Getting the trailer ready for construction made me that much more eager to start the actual build so since then, I have been pricing out materials and continuing to hash out a more detailed design.

Thanks so much to my dad for teaching and helping me and to Morgan for keeping me company on our recent hardware store adventure. I can’t wait to start! More updates soon.

Oregon Trailer

Last week my dad and I took a quick jaunt up to Portland, Oregon to drink beer… I mean pick up my trailer.  My dad had graciously agreed to let me use his truck to haul my foundation back down to California and I had talked him into staying an extra night to have some time to spend in what is absolutely one of my favorite cities.

Day 1:

We began our quest up North early Tuesday morning, switching off every few hours. It was actually my first time driving anything larger than my sedan, which to be fair is kind of a boat. I did pretty well though. I think I only hit 5 cars and I don’t think I killed anyone but I was in such a hury to get to my trailer I didn’t stop to check on that one guy…

After a 9 hour drive we arrived at our Motel 6 in Tigard, Oregon, a few miles south of Portland. Hey, it was cheap. We drove into town a little after and kicked off our beer tour right with pizza and a 15 beer sampler from Hopworks.

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A good start

Day 2:

We picked up my trailer at the Iron Eagle facilities in Fairview Wednesday morning so that we would have the afternoon for our beer tour. Rob was as nice and helpful in person as he had been over the phone. He took a few minutes to talk to me about the trailer’s many tiny house specific feautures, then ran a series of tests to make sure that both the trailer and the truck’s towing equipment was fully functional before bringing me to his office to finalize the purchase. And then it was mine!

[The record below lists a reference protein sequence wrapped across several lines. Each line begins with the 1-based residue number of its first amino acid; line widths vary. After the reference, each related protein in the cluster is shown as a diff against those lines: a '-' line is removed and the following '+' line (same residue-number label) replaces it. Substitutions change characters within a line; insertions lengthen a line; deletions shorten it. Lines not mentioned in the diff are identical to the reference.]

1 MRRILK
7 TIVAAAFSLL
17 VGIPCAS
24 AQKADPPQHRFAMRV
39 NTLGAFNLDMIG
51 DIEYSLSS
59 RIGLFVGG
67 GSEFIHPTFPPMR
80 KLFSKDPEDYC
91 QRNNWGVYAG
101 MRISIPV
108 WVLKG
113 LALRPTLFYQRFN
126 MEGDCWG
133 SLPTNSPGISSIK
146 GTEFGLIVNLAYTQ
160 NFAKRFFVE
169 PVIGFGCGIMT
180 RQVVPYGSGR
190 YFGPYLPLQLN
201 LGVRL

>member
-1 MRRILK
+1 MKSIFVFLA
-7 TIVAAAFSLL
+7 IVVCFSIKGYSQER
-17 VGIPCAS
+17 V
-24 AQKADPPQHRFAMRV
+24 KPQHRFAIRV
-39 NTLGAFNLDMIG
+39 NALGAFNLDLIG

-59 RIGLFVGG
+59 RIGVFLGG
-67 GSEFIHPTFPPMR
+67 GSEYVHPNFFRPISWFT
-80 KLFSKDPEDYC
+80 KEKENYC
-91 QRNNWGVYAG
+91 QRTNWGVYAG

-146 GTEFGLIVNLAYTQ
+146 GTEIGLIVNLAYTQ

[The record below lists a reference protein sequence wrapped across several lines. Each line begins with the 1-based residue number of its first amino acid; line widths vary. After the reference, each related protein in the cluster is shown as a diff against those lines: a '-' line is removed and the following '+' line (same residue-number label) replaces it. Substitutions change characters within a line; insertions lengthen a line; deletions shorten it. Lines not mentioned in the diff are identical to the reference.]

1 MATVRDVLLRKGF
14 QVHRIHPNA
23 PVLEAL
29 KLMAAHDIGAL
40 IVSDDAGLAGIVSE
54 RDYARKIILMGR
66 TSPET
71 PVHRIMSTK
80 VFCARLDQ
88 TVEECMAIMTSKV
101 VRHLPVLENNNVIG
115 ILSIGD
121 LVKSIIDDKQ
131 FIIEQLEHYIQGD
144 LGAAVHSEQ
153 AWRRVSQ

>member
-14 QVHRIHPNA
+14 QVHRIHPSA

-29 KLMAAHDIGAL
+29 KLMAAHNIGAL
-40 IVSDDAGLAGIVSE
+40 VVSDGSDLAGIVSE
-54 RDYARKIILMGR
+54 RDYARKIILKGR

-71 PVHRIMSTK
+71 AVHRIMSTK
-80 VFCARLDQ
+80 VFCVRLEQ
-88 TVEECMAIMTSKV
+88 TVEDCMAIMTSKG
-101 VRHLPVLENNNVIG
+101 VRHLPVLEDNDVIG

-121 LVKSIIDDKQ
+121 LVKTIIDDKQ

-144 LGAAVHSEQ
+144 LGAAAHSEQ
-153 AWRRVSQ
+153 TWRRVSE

Rob from Iron Eagle!
Rob from Iron Eagle!
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Trailer in tow!

Once we had the trailer parked back at the hotel, we immediately caught public transport into Portland. We had limited time and a serious plan. The first thing on our to-do list was a visit to one of our favorite places on Earth!

Mecca
Mecca
Perusing out some tiny house literature...
Perusing out some tiny house literature…

Then it was time to get to the really serious business. We had planned a walking tour of a few breweries in downtown Portland. There are 92 breweries and beer bars in Portland! That’s the most in any city in the United States (probably)! We had a lot of options but we ultimately decided to hit up Rogue, Fat Head, and Deschutes and were not disapointed.